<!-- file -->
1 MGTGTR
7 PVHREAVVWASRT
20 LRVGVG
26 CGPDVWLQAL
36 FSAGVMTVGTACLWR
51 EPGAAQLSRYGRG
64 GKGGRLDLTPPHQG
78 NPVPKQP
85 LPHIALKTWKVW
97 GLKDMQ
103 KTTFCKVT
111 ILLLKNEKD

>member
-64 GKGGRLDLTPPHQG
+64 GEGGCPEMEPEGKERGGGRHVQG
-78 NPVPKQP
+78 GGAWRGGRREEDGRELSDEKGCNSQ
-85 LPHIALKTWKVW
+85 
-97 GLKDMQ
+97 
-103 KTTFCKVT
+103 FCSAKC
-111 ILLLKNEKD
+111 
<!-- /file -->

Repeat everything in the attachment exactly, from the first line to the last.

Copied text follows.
1 MGTGTR
7 PVHREAVVWASRT
20 LRVGVG
26 CGPDVWLQAL
36 FSAGVMTVGTACLWR
51 EPGAAQLSRYGRG
64 GKGGRLDLTPPHQG
78 NPVPKQP
85 LPHIALKTWKVW
97 GLKDMQ
103 KTTFCKVT
111 ILLLKNEKD

>member
-64 GKGGRLDLTPPHQG
+64 GEGGCPEMEPEGKERGGGRHVQG
-78 NPVPKQP
+78 GGAWRGGRREEDGRELSDEKGCNSQ
-85 LPHIALKTWKVW
+85 
-97 GLKDMQ
+97 
-103 KTTFCKVT
+103 FCSAKC
-111 ILLLKNEKD
+111 